Before we jump in there, let me answer the perennial questions that arise when we, as pelvic rehab clinicians, talk about fiber…’Is it in our scope of practice to talk about food?!’ I think it is fundamental that if we are placing ourselves as experts in bladder and bowel dysfunction, that we also remember that we can’t focus on problems at one end of ‘the tube’ without thinking about what happens at the other end. Furthermore, let me quote the APTA RC 12-15: The Role of the Physical Therapist in Diet and Nutrition. (June 2015): “as diet and nutrition are key components of primary, secondary, and tertiary prevention of many conditions managed by physical therapists, it is the role of the physical therapist to evaluate for and provide information on diet and nutritional issues to patient, clients, and the community within the scope of physical therapist practice. This includes appropriate referrals to nutrition and dietary medical professionals when the required advice and education lie outside the education level of the physical therapist’’
Fiber plays a huge role in so many of the health issues that we as clinicians face daily – constipation is regarded as a scourge of a modern sedentary society, perhaps over-reliant on processed convenience food – this is borne out when we gaze upon the rows of constipation remedies and laxatives in our pharmacies and supermarkets.
Let's take a look at the effects of fiber on breast cancer recovery – what does the research say?
There is growing interest and evidence to suggest that making different food choices can help control symptoms of breast cancer treatment and improve recovery markers – avoiding food with added sugar, hydrating well and focusing primarily on plant based food. Fiber is of course beneficial for bowel health, but may also have added benefits for heart health, managing insulin resistance, preventing excess weight gain and actually helping the body to excrete excess estrogen, which is often a driver for hormonally sensitive cancers. Fiber may be Insoluble (whole grains, vegetables) or Soluble (oats, rice, beans, fruit) but both are essential and variety is best.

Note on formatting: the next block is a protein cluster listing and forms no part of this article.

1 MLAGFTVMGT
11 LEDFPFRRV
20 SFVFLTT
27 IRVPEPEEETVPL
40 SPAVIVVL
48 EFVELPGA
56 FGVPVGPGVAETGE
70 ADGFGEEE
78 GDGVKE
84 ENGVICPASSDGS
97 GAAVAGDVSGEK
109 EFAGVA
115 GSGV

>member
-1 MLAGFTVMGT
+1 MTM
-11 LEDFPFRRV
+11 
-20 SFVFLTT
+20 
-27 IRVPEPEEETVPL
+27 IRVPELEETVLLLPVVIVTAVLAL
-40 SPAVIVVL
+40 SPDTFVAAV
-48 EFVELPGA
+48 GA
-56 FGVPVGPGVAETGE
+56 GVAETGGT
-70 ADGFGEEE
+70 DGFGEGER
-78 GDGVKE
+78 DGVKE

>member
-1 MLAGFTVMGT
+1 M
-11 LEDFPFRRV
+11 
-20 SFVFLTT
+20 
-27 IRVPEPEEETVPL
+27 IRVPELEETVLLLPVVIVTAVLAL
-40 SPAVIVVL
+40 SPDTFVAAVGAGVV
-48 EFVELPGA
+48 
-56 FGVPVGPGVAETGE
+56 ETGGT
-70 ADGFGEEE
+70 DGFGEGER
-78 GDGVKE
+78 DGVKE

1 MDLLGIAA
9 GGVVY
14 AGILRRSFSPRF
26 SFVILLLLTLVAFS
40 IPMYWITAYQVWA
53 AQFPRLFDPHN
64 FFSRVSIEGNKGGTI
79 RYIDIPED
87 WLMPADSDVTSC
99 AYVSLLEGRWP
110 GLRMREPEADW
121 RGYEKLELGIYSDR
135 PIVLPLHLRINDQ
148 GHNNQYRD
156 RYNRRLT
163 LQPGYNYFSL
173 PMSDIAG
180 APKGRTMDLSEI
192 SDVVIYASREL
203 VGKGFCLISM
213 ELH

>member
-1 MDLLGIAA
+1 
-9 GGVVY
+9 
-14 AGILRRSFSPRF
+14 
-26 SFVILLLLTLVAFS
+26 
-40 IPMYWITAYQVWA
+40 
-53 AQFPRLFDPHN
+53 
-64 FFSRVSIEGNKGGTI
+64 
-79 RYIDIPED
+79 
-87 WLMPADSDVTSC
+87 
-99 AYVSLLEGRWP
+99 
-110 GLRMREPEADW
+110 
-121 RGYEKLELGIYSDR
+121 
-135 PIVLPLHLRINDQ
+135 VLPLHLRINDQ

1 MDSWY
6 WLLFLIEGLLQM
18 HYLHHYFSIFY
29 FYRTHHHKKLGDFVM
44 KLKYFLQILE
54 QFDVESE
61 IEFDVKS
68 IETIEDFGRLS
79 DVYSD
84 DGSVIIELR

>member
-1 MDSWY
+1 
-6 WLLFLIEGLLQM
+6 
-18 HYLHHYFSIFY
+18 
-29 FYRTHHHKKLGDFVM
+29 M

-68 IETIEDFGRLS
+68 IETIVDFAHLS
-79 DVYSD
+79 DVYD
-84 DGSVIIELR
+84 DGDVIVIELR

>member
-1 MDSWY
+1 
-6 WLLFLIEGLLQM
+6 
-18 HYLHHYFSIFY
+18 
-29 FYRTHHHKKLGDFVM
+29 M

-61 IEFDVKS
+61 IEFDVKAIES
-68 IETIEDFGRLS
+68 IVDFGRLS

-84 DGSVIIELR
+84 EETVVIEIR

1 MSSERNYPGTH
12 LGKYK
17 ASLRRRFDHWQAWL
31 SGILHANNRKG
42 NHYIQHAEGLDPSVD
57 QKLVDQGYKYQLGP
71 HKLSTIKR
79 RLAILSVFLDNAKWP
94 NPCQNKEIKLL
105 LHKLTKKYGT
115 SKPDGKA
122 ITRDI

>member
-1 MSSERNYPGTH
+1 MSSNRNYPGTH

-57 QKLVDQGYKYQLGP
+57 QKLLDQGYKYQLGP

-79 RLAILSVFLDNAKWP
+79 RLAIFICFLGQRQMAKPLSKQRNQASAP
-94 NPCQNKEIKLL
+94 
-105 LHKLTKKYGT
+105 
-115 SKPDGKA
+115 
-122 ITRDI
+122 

In their paper ‘Diets and Hormonal levels in Post menopausal women with or without Breast Cancer’ Aubertin – Leheudre et al (2011) stated that ‘…Women eating a vegetarian diet may have lower breast cancer because of improved elimination of excess estrogen’, but even prior to that, in ‘Estrogen excretion patterns and plasma levels in vegetarian and omnivorous women.’ Golden et al (1982) concluded that ‘…that vegetarian women have an increased fecal output, which leads to increased fecal excretion of estrogen and a decreased plasma concentration of estrogen.’
Fiber may also be beneficial in the management of colorectal cancer, which is on the rise in younger women and men. A recent report by the World Cancer Research Fund International/American Institute for Cancer Research found that eating 90 grams of fiber-rich whole grains daily could lower colorectal cancer risk by 17 percent…and the side effects? A happier healthy digestive system, improved cardiovascular health and a lower risk of Type 2 Diabetes.
Your mother was right – eat your vegetables!
For more information on colorectal function and dysfunction, take Pelvic Floor Level 2A or for a deeper dive on the role of nutrition and pelvic health, why not take Megan Pribyl’s excellent course, Nutrition Perspectives for the Pelvic Rehab Therapist? Physical Therapy Treatment for the Breast Oncology Patient is also an excellent opportunity to learn about chemotherapy, radiation and pharmaceutical side effects of breast cancer treatment, as well as expected outcomes in order for the therapist to determine appropriate therapeutic parameters.
Estrogen excretion patterns and plasma levels in vegetarian and omnivorous women. Goldin BR, Adlercreutz H, Gorbach SL, Warram JH, Dwyer JT, Swenson L, Woods MN. N Engl J Med. 1982 Dec 16;307(25):1542-7.
Diets and hormonal levels in postmenopausal women with or without breast cancer. Aubertin-Leheudre M1, Hämäläinen E, Adlercreutz H. Nutr Cancer. 2011;63(4):514-24. doi: 10.1080/01635581.2011.538487.
Perineal massage involves pelvic floor muscle stretching by application of an external pressure to muscle and connective tissue in the perineal region. It is performed 4 to 6 weeks before childbirth to help the soft tissue in that region to withstand stretching during labor. This helps to prevent perineum during birth by decreasing the need for an episiotomy or an instrument-assisted delivery. Lengthening of skeletal muscles is known to modify the viscoelastic properties of the muscle-tendon unit, which decreases the tension peak of the musculature and therefore, chances of injury.